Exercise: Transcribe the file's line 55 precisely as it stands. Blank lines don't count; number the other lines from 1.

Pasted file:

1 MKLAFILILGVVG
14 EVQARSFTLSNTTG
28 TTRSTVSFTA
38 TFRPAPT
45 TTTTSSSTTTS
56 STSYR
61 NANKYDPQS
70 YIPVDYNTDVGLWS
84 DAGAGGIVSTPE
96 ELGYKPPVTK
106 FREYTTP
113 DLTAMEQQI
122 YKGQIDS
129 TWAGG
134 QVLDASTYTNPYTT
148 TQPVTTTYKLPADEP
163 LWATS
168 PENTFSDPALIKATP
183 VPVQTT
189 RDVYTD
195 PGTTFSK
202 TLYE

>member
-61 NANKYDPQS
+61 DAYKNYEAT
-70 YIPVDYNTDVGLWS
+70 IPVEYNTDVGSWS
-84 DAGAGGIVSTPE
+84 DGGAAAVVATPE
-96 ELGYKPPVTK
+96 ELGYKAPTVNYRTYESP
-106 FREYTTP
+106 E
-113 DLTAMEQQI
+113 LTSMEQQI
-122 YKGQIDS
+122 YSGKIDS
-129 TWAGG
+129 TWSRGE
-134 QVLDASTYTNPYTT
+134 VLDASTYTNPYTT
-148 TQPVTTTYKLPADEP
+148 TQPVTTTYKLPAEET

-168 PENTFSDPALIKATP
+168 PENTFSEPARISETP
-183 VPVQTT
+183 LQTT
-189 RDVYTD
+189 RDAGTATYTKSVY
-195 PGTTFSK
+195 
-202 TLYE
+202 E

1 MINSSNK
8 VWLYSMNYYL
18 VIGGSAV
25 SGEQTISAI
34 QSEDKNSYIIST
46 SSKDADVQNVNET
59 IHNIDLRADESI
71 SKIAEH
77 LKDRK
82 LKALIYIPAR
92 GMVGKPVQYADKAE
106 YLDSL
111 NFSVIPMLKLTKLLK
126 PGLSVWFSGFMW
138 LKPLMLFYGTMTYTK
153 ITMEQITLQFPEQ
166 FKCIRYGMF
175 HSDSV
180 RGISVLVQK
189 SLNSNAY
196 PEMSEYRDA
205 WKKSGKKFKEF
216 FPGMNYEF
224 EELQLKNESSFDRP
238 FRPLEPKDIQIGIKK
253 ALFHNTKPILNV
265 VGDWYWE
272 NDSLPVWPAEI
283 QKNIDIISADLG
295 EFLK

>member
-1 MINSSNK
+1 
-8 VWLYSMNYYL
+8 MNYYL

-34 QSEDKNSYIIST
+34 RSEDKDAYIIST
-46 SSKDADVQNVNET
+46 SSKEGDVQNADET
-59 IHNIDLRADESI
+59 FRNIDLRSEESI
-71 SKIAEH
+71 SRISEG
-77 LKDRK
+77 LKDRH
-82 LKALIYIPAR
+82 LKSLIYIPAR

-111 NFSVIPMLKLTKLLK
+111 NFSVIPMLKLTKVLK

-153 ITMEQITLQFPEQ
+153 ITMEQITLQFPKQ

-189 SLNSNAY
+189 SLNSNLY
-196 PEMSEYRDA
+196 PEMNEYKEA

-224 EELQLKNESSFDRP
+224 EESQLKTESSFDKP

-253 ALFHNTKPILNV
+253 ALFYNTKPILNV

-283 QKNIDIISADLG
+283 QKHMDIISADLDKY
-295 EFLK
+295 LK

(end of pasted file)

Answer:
8 VWLYSMNYYL